The War that Wasn’t: An Appeal for Congressional Recognition of Cold War Veterans

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Those members of the armed services who risked their lives, sacrificed their years, and gave their gifts and offered their education to defend our nation against one of the most menacing enemies of liberty in the annals of human history, namely the Soviet Union, its subjugated, captive peoples and its many diabolical tentacles of that now infamous “evil empire,” earned America‘s everlasting gratitude. It is now time to codify that gratitude in the Congressional authorization of a campaign citation.

This “Cold War” from 1945 until 1990 (with the conflicts in Korea and Vietnam being recognized) was a military campaign which may have been blurred by the absence of legislative declarations, and thus, regrettably lacking a category for official recognition (that carries such indignities as inability to even be recognized by The American Legion). However, those engaged in the armed defense of our nation during this critical period of American history and American military history know the truth: not only that we lost colleagues at the hands of an enemy that stalked our nation, but we were constantly reminded by our superiors that we were one mistake, one international incident away, from a thermo-nuclear war. One never forgets that kind of warning from one’s military superiors. It would never occur to those of us receiving such a command that we were at peace. The “war ” was real for Army and Marine Corps armored personnel on the border of the Iron Curtain East Germany, or the Navy submariner conducting 24/7 electronic warfare operations in the North Sea with enemy sub just yards away, or Coast Guardsmen monitoring the espionage ops of a Soviet “trawler” off of the coast of Alaska, or those stalwart Air Force pilots like Jimmy Stewart, who commemorated the daily, demanding courage of protecting our air space against the ever-present dangers of the Communist aggressor in the movie Stategic Air Command. But Jimmy Stewart and the thousands of anonymous but equally heroic airmen knew: this was not a movie set for a pretend conflict. Ask all of them. Ask any of them. Was the Cold War real?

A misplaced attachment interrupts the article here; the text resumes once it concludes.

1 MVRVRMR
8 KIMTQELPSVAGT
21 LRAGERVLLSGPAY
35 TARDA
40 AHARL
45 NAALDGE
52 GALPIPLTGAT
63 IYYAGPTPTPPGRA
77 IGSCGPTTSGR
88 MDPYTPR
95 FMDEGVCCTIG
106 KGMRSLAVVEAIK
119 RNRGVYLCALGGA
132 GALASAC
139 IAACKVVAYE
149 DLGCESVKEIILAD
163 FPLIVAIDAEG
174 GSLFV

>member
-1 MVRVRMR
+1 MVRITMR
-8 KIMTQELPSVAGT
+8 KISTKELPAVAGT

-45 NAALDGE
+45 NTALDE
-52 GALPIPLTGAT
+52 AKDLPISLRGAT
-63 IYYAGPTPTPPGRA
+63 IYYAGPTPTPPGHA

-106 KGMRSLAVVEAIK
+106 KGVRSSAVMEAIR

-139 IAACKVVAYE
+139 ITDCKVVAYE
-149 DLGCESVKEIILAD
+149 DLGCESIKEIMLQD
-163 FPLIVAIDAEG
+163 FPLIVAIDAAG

In the current debate (“A Cold Shoulder for Cold War Vets [The Wall Street Journal, "Review," November 10, 2012]) of whether our “Cold War” veterans should be honored by our nation as veterans in a period of conflict is not only good, but in my opinion, inevitable. For as young men (and women) who served and guarded America, Great Britain, Canada, and Western Europe (one could argue that even the Korean War and Vietnam War were but subdivisions of the larger conflict which ultimately was won by our military and our Allies under the leadership of Presidents Ronald Reagan, George H. W. Bush, and British Prime Minister Margaret Thatcher and others like Canadian Prime Minister Brian Mulroney) begin to retire or near retirement they begin to reflect. This is what older men do. And what they reflect upon is that there was once a war that was not called a war—except by those engaged in it.

It is time — past time in my opinion— for our nation to begin her reflection as well. It is time to move from reflection to action. it is time to honor these veterans with a Cold War campaign citation by the United States Congress. The authorization of this campaign citation will cost the nation little. Yet that great period of conflict between 1945-1990 cost those who served so much.

I, thus, as a citizen (and in no way speaking for Reformed Theological Seminary, the Presbyterian Church in America or any other group I am associated with or, for that matter, anyone else) endorse and would humbly promote those legislative initiatives before our Congress which authorize a campaign medal and ribbon for that period known in our history as the Cold War. I ask for your support out of the moral, Biblical ground of “showing honor unto whom honor is due” (fr. Romans. 13). I am a preacher. I am a chaplain. And I see a wrong that needs to be righted among millions of veterans whose service deserves official recognition by a grateful nation.

The war that wasn’t was. And those who served, and many who sacrificed their last measure of honor to defend this nation and this world from all-out nuclear war, now deserve to come out of the Cold and into the light.